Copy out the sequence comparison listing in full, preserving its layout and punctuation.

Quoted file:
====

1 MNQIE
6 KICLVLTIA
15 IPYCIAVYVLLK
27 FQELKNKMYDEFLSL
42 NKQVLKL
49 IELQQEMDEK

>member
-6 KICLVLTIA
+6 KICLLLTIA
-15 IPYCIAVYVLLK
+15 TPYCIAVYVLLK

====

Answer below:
1 MNQIE
6 KICLVLTIA
15 IPYCIAVYVLLK
27 FQELKNKMYDEFLSL
42 NKQVLKL
49 IELQQEMDEK

>member
-6 KICLVLTIA
+6 KICLLLTIA
-15 IPYCIAVYVLLK
+15 TPYCIAVYVLLK